Nobody wants to lose money. People started looking for other investment options. One such option is government bonds. The government itself backs government bonds. Though no investment in the world is safe, government bonds are considered as risk-free. When we say the investment is more or less risky, it is always said considering that government bonds have zero risks. This is rightly so. After all, in cases where the government was on the verge of default, it printed more money to repay the debt. This has its own problems, but you will get back the money.
The Negative Yield Bonds
In recent times when the interest rates have fallen below zero, people are running after bonds that have higher coupon rates. As explained above, people would offer more prices for the same bonds.
One more thing we should remember. In cases of Yield to Maturity, we saw that the final yield is some of all coupons received and the maturity amount.
Let us assume that the negative interest rate in the country is -1%. You have a Rs. 100 bond that will pay a coupon of Rs. 5 per year for the next 10 years (5% coupon rate) and Rs. 120 at maturity amount.
The Yield to Maturity will be:
YTM = Coupons for 10 years + Maturity Amount
= Rs. 5 x 10 + Rs. 120
= Rs. 50 + Rs. 120 = Rs. 170
Hence, the final yield of the bond is Rs. 170.
Say a person comes and offers you Rs. 150 for the bond. In this case, he would still get a Rs. 20 profit. However, what would happen if someone buys this bond at Rs. 200? In this case, he would incur a loss at the end of 10 years. His yield would be negative, Rs. 30. This is a negative yield!
Why People Buy Negative Yield Bonds?
This was not an intention in the first place. With negative interest rates elsewhere, the demand for positive coupon rated bonds soared high. It rose so high that people actually paid a higher price than they deserved. This is the reason that within 4 years, we have $17 trillion valued negative yield bonds.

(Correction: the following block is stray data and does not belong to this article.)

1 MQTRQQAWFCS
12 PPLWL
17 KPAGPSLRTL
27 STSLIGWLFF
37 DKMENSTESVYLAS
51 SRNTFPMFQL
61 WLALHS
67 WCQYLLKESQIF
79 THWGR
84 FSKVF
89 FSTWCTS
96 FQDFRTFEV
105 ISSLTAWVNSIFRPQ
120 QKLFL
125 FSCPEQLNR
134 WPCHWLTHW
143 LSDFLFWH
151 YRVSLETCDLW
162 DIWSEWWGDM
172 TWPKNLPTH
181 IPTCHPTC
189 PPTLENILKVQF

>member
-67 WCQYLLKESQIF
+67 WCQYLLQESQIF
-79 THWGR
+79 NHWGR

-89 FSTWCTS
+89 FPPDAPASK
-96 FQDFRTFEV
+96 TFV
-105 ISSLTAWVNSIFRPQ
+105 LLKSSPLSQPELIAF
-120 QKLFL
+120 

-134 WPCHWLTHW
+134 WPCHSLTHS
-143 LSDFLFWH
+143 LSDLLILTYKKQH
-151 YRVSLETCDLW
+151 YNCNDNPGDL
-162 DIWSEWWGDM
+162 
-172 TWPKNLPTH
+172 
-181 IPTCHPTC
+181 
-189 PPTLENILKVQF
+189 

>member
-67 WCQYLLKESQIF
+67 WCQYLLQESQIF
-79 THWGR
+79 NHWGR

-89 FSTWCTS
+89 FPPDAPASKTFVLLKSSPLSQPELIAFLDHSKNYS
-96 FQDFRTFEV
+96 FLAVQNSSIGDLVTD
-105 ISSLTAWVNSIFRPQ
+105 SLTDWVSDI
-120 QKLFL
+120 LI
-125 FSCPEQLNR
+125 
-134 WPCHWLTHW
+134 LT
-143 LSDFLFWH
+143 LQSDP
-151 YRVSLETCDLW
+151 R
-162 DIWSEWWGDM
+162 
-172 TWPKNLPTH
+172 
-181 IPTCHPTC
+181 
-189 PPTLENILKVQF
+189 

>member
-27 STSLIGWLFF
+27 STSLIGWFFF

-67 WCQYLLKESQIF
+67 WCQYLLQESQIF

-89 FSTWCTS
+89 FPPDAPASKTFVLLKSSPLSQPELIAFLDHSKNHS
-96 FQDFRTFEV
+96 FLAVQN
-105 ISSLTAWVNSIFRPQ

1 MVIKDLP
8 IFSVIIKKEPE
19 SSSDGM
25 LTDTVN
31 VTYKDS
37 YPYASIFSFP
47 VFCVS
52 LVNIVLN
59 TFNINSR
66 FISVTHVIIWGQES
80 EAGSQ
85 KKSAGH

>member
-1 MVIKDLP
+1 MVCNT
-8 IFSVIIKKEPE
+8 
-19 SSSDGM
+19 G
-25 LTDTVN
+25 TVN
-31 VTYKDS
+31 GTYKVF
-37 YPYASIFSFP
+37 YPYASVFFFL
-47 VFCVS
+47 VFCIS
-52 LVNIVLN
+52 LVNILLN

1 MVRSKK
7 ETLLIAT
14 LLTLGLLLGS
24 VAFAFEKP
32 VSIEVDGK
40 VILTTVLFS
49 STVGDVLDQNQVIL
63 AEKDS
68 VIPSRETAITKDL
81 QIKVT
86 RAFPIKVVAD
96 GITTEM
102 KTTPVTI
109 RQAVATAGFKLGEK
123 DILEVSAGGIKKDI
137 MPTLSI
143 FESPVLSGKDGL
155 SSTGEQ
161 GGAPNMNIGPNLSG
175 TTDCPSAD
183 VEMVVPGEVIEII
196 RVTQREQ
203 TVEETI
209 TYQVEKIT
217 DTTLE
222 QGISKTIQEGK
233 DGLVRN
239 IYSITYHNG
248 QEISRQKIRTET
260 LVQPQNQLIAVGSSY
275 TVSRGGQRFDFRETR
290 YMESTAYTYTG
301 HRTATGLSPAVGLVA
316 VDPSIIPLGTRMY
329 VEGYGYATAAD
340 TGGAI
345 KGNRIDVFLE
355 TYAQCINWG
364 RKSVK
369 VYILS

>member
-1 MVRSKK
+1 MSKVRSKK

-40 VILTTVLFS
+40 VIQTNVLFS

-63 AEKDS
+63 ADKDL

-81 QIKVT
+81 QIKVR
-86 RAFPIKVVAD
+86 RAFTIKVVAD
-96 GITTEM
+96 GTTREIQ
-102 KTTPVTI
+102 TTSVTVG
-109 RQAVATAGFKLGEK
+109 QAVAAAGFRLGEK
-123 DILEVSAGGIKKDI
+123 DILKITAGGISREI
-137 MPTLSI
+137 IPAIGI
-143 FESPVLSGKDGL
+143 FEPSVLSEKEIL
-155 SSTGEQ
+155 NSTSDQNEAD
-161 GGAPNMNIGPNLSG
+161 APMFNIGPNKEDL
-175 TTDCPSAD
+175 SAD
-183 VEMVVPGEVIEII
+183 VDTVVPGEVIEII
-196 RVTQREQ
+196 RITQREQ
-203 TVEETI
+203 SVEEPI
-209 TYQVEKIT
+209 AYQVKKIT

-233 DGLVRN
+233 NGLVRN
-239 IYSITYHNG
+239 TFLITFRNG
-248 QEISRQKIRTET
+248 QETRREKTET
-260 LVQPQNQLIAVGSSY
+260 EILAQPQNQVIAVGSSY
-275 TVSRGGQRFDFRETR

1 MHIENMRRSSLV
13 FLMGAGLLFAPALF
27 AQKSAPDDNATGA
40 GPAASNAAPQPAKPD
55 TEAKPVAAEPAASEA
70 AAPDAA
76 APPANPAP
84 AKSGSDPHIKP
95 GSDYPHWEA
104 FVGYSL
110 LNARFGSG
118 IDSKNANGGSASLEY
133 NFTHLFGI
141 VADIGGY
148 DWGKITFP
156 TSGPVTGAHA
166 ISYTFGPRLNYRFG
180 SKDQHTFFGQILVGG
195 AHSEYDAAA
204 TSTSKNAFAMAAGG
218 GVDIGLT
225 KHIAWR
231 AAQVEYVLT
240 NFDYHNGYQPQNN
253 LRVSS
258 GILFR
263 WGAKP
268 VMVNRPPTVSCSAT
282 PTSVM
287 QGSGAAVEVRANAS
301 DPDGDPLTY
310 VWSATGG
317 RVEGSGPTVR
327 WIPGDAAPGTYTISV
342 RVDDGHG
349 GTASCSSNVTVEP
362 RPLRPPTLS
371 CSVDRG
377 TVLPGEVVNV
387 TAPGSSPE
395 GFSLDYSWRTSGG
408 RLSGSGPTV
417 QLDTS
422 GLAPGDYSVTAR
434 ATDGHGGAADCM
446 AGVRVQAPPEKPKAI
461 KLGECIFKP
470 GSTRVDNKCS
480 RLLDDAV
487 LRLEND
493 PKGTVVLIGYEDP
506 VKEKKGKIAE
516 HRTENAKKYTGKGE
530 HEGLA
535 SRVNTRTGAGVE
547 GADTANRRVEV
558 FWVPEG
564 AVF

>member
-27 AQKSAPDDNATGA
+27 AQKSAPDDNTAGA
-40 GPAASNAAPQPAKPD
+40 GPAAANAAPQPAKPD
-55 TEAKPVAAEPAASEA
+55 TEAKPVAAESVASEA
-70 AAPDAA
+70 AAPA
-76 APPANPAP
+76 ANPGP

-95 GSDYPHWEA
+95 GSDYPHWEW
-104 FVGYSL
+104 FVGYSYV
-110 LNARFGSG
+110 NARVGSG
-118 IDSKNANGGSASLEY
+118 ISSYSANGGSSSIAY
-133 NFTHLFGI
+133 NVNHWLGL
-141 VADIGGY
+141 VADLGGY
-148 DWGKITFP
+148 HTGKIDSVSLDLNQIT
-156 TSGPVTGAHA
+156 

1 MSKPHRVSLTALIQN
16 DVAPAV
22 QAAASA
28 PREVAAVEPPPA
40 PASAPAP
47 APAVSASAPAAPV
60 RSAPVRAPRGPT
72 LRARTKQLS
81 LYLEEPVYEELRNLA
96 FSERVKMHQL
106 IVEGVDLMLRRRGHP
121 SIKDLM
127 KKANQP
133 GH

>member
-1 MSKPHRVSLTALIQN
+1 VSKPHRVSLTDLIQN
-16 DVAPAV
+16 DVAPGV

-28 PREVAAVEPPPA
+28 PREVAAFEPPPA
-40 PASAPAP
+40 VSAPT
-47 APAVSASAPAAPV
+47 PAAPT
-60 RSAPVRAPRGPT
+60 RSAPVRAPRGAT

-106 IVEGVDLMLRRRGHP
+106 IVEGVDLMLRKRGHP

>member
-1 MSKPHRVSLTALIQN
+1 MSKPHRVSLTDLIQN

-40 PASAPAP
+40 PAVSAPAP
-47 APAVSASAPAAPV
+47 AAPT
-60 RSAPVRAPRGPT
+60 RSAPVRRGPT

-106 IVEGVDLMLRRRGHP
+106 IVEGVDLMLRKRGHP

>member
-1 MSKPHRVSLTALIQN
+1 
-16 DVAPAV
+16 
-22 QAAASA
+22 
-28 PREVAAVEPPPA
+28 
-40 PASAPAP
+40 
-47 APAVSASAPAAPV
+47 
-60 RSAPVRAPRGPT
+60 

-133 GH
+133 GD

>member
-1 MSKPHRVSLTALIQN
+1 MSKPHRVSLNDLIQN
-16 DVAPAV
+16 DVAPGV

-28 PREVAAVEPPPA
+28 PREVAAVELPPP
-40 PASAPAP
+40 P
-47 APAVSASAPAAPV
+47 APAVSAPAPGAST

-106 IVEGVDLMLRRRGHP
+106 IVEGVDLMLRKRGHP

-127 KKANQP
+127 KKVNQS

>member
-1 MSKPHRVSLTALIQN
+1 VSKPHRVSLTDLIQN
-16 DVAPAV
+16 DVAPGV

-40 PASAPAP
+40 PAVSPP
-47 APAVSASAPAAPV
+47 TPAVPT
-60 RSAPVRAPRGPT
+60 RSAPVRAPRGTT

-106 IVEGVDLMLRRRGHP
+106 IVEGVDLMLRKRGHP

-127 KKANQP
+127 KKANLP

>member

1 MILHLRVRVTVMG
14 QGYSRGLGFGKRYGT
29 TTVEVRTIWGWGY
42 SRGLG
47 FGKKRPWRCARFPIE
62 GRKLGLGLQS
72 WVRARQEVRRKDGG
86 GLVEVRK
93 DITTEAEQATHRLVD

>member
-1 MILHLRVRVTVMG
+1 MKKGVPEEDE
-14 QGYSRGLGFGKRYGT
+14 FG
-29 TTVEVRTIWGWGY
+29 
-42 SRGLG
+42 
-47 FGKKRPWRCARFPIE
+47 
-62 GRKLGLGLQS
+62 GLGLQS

When central banks reduced repo rates, the coupon rates on bonds also came down (Bonds have to be competitive with the banks). This affected Pension Funds the most. Pension funds, banks, and other organizations that are bound to put their money in government bonds owing to safety (as told they are risk-free) had to buy government bonds at a very high price. They had no option but to invest in negative yield bonds.
Sometimes, foreign investors buy these bonds hoping that the currency will appreciate. In that case, returns from rise in the currency will offset reduced output from bonds.
Domestically, in developed countries, people might think that if deflation (inflation rate goes below 0%) happens, they will make some money.
The Negative Bond Yields will cause a lot of problems. With negative interest rates and repo rates, people are losing their money. They would stop investing money and rather prefer to hoard it. This would cause a blow to economic activities. The economy will be severely affected because nobody wants to lose money.
Investors in these countries have already started looking for some other avenues to invest. Canada's Ontario State Pension Fund has relaxed its laws so that they may invest in National Infrastructure Investment Fund (NIIF) of India. Japan is investing in India's Mumbai-Ahmedabad Bullet Train Corridor, and other infrastructure projects in Africa. Australia is planning a similar project in Bangladesh and Vietnam. This is all leading to 'Capital flight' in these countries.
The negative bond yield is not yet a problem for India, but investor readers must understand the consequence of following the herd. Overpaying the actual price will be detrimental. As Ben Graham says in his book, 'The Intelligent Investor,' "…we need to separate investors from speculators."